Background

The Treasury Department’s Office of Foreign Assets Control announced April 15 new sanctions against Russia under an executive order issued by President Biden the same day.

According to an OFAC press release, the EO authorizes sanctions to counter Russia’s harmful foreign activities that threaten U.S. national security and foreign policy, including (1) undermining the conduct of free and fair elections and democratic institutions in the U.S. and its allies and partners, (2) engaging in and facilitating malicious cyber activities against the U.S. and its allies and partners that threaten the free flow of information, (3) fostering and using transnational corruption to influence foreign governments, (4) undermining security in countries and regions important to U.S. national security, and (5) violating well-established principles of international law, including respect for the territorial integrity of states. To address these threats, the EO authorizes sanctions on a wide range of persons, including those operating in the technology and defense and related materiel sectors of the Russian economy or any additional sectors as determined by Treasury.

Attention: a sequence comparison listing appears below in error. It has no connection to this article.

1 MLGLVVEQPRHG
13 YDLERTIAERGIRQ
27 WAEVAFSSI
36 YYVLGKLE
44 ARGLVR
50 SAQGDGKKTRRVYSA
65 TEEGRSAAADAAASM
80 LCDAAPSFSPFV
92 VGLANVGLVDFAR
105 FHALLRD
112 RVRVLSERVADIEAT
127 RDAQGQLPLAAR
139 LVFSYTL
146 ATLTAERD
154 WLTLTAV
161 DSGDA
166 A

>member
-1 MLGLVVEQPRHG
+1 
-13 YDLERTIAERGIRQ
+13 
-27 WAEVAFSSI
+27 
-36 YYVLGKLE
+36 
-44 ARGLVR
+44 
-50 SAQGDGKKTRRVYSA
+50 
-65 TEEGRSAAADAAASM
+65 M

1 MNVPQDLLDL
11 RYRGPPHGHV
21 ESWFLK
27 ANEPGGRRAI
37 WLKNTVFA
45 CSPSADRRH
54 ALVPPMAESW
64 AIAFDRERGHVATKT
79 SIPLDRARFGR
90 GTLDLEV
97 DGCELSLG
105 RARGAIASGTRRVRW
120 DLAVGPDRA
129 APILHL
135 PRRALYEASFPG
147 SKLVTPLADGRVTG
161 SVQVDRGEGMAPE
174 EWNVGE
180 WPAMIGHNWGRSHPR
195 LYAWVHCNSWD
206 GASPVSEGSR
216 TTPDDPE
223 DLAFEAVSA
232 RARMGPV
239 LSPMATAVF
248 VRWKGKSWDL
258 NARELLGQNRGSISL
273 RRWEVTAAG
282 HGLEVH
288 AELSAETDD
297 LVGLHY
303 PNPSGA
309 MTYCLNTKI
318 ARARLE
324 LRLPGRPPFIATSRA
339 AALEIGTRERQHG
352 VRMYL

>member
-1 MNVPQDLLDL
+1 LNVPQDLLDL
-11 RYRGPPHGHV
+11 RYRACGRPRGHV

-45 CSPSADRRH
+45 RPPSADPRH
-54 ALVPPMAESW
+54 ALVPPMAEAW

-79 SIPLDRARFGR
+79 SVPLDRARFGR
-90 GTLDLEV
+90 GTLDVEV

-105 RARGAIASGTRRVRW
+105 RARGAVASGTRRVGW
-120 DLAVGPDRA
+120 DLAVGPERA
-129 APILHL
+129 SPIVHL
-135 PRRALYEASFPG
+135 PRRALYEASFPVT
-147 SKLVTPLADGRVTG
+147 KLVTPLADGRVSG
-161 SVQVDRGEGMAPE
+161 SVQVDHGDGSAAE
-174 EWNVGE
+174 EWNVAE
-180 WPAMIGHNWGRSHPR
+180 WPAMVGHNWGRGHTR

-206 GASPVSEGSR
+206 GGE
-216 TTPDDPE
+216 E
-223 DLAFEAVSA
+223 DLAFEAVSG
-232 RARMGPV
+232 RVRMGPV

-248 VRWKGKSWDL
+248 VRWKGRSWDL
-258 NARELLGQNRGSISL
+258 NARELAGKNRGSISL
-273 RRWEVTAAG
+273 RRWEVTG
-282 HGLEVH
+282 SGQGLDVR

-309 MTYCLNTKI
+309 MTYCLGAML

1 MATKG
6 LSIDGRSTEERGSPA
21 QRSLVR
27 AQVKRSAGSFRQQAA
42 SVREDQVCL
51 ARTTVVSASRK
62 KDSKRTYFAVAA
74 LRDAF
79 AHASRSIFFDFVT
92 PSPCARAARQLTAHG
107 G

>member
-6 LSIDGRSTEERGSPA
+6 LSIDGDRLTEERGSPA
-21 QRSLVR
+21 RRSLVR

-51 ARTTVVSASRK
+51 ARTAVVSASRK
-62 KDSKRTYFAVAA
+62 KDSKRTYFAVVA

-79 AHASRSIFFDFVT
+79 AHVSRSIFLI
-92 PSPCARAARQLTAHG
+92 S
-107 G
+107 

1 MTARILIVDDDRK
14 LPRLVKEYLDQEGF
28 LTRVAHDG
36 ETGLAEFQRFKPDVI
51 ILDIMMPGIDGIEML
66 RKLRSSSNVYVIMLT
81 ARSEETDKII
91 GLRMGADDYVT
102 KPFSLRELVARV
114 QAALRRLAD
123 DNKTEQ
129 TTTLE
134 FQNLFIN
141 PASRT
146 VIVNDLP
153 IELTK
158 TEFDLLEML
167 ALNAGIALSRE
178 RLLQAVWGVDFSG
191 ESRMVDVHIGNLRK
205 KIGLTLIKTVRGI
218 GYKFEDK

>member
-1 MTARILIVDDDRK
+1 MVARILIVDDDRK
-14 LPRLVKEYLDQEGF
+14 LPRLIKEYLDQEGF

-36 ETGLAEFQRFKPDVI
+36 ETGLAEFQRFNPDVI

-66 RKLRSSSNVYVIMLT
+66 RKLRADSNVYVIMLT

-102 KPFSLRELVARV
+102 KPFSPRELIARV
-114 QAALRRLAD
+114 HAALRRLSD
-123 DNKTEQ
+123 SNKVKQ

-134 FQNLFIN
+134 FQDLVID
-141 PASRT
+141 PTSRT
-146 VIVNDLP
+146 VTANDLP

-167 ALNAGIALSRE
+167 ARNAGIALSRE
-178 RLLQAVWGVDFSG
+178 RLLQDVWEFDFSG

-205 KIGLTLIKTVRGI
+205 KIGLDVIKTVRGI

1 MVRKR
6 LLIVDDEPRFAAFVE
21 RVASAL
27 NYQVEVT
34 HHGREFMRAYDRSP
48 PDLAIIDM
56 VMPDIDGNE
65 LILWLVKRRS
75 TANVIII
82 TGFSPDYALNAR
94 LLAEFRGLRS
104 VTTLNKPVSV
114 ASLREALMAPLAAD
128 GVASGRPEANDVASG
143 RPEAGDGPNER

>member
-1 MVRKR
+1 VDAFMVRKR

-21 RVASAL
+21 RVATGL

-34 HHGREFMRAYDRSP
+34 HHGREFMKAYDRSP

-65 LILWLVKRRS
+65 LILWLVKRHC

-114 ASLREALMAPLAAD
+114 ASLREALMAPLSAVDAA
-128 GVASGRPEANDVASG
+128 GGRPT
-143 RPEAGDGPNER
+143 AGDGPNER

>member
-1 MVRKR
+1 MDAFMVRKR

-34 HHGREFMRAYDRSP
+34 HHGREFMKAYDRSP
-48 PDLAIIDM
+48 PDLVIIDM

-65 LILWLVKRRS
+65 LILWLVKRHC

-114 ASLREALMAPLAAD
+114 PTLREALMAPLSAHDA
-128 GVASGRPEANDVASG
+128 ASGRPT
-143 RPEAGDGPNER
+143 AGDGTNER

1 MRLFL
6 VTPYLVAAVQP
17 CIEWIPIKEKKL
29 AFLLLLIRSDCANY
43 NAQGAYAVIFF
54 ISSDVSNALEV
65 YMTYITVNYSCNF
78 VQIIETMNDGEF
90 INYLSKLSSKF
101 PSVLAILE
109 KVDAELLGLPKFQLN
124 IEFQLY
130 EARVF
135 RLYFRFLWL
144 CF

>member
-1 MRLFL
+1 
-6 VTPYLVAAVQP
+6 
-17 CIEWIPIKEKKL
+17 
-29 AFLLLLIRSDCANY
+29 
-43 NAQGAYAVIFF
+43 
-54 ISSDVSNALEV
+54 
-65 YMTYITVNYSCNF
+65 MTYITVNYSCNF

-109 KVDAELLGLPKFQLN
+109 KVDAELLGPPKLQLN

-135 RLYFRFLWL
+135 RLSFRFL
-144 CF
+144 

OFAC’s first use of this authority targets six private and state-owned companies operating in Russia’s technology sector that provide expertise to, develop tools and infrastructure for, and facilitate the malicious cyber activities of Russia’s intelligence services (the Federal Security Service, the Main Intelligence Directorate, and the Foreign Intelligence Service). Specifically, all property and interests in property of these entities that are in the U.S. or in the possession or control of U.S. persons are blocked and must be reported to OFAC. In addition, any entities that are owned, directly or indirectly, 50 percent or more by one or more of the blocked entities are also blocked.  

Unless authorized by a general or specific license issued by OFAC, or exempt, OFAC’s regulations generally prohibit all transactions by U.S. persons or within (or transiting) the U.S. that involve any property or interests in property of designated or otherwise blocked entities. These prohibitions include the making of any contribution or provision of funds, goods, or services by, to, or for the benefit of any blocked entity or the receipt of any contribution or provision of funds, goods, or services from any such entity.  

For more information, please contact attorney Kristine Pirnia via email.

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